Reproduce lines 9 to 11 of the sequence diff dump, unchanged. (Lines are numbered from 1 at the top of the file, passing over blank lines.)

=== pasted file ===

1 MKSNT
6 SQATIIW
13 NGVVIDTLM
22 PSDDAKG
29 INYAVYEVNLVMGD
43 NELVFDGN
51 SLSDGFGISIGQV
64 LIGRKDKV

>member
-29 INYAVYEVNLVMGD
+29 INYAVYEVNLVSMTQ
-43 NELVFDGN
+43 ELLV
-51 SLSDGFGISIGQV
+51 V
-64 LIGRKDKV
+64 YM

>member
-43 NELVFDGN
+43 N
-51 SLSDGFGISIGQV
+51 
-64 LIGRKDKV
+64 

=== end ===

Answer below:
>member
-29 INYAVYEVNLVMGD
+29 INYAVYEVNLVSMTQ